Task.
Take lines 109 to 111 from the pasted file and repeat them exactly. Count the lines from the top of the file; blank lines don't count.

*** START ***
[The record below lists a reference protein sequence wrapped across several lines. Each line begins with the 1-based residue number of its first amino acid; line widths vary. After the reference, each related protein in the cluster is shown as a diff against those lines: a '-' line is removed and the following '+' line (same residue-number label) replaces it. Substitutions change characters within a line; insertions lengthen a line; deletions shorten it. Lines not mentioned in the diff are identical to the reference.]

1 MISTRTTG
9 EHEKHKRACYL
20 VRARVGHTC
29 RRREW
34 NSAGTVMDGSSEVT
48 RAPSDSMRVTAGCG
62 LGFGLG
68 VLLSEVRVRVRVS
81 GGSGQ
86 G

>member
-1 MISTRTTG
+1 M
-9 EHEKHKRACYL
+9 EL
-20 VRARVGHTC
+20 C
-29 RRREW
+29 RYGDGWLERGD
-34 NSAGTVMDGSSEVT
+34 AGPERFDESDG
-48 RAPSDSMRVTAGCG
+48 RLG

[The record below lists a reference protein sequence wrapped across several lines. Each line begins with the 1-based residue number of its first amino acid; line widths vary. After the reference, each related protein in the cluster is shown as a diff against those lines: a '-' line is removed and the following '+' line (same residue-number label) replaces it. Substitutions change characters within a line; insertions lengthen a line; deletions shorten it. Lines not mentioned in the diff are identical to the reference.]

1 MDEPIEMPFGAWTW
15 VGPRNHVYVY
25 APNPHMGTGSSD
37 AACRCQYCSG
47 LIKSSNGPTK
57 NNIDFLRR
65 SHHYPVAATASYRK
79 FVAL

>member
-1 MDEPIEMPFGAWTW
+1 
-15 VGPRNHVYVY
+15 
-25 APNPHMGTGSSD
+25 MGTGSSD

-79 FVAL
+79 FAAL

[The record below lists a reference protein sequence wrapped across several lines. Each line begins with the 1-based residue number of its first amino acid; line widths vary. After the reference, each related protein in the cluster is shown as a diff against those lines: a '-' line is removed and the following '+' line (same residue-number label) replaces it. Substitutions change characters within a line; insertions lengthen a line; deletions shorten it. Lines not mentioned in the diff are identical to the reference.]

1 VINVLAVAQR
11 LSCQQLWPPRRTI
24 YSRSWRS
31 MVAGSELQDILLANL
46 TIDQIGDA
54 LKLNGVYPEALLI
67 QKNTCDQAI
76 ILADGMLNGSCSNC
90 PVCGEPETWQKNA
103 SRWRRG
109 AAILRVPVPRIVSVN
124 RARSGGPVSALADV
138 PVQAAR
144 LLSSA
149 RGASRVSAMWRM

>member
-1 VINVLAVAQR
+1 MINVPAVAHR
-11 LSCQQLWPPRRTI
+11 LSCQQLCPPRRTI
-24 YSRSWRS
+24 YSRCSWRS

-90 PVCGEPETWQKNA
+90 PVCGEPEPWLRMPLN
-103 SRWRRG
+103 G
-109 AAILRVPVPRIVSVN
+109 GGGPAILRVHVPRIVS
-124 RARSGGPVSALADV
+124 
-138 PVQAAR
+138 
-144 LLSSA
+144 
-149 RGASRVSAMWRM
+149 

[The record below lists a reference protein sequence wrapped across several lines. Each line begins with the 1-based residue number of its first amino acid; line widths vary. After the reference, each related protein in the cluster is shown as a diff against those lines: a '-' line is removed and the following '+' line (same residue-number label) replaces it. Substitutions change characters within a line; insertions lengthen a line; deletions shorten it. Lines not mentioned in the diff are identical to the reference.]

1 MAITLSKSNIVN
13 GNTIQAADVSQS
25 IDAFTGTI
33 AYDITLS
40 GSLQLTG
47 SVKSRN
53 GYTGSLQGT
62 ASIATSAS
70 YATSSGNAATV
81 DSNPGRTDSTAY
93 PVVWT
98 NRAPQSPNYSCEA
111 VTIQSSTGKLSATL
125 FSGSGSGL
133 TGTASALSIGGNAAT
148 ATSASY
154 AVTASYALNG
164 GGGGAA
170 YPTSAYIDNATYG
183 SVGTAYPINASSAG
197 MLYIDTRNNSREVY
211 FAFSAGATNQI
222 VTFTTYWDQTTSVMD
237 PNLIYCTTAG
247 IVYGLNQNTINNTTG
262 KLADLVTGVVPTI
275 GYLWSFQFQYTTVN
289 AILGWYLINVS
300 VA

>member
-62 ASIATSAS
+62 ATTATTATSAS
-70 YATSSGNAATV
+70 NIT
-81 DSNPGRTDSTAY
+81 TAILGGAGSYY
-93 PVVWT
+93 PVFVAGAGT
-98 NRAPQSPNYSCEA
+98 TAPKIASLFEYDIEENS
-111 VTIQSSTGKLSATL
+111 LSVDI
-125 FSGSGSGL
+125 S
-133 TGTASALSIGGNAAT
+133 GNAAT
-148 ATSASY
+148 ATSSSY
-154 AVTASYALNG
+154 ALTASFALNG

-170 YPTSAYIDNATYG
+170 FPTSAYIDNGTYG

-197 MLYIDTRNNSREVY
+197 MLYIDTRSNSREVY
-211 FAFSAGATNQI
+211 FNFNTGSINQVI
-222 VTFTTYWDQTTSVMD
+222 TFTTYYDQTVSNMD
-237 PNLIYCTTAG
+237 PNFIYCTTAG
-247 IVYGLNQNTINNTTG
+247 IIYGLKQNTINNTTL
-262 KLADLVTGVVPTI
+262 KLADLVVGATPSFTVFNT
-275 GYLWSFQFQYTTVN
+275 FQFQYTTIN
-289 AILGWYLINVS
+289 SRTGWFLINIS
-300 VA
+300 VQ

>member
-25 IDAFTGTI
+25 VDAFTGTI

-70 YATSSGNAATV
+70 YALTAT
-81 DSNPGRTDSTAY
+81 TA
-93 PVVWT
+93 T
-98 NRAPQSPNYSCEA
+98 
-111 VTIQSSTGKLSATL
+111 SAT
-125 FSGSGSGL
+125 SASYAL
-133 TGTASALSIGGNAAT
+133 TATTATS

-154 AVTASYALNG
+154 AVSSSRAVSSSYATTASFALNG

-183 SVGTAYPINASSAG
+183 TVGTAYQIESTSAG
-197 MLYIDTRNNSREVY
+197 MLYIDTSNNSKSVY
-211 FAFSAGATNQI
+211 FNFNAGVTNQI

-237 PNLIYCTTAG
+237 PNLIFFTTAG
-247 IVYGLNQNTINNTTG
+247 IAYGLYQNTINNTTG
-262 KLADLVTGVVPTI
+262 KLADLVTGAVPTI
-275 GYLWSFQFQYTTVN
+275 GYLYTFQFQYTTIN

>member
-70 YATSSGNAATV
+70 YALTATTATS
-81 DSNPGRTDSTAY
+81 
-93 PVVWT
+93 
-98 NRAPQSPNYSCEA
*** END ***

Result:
300 VA

>member
-62 ASIATSAS